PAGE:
On Friday, 13 September 2019, US Ambassador to Greece Geoffrey R. Pyatt will travel to Alexandroupolis. While there, he will join Greek Minister of National Defense Nikolaos Panagiotopoulos at the port to observe and receive a briefing on progress in removing the sunken dredger Olga from the Alexandroupolis port. During the visit, they will make statements to media. Attached you will find a fact sheet with more details about the project. For further information or to inquire about coverage, please contact the U.S. Embassy press office by 15:00, Thursday, 12 September.
Alexandrouplis Port Fact Sheet
- The port of Alexandroupoli is well positioned to support exercises in the region due to its existing infrastructure and strategic location.
- As allied and partner nations continue our extensive training programs in the region, the ports in Greece are of significant importance for the flow of personnel and equipment.
- The recent deployment of just under 800 piece of equipment and roughly 400 Soldiers through Alexandroupoli in support of exercise Saber Guardian 2019 in Bulgaria, Hungary and Romania is a perfect example of this.
Dredger Removal Operations Facts:
- The Port of Alexandroupoli has a very capable pier for large cargo ships
- 500 meters long pier
- About 50,000 square meters of open space adjacent to the pier
- A sunken dredger barge sits mostly underwater about 270m from the landward end, which leaves less than 200m of useable pier on the seaward side
- The barge, “Olga,” was a dredging barge which sunk at the pier in 2010 and is now laying on its side with a small portion exposed above the waterline.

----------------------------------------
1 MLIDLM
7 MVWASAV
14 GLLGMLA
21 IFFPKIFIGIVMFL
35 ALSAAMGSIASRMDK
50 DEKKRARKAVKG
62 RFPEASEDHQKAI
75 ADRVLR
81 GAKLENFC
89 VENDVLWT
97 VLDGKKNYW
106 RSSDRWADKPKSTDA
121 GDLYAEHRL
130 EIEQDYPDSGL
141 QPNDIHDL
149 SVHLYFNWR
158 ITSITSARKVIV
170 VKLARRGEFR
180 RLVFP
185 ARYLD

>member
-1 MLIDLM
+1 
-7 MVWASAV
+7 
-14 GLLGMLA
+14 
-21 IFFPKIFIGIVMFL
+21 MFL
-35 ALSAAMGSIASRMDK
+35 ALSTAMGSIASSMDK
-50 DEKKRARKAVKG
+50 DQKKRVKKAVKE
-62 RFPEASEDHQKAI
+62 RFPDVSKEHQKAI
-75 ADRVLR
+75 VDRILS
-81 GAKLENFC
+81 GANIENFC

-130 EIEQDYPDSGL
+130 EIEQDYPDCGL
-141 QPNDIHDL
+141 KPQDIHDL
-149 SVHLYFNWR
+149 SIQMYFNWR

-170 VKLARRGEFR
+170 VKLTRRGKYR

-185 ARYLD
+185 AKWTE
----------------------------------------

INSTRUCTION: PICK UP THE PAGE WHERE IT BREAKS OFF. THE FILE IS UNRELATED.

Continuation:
- Length/width/draft – 53m/11.5m/2.9m
- Over the years, multiple attempts to remove the wreck have failed, leaving a significant portion of the pier unusable.
- The United States and NATO see the importance of the pier at its full capacity. Therefore, the United States decided to provide the resources to remove the dredger.
- The U.S. Navy leveraged an existing salvage contract with U.S.-based DonJon Marine for the removal work.
- DonJon subsequently sub-contracted the work to Five Oceans Salvage, a Greek owned and operated salvage company.
- The operation includes:
- Two U.S. Navy officers on site
- 20-30 U.S. Navy and U.S. Army personnel supporting remotely
- DonJon Marine has 1-3 U.S. Civilian Contractors on site
- Five Oceans Salvage, with the support of a local Greek dive company, has 9-13 Greek employees on site
- Work began in early August and is expected to take approximately two months.
- Once the removal operations are complete, the pier will once again be capable of supporting ships along its entire 500 meters length.
- The total operation cost to the U.S. is approximately $2.3 million.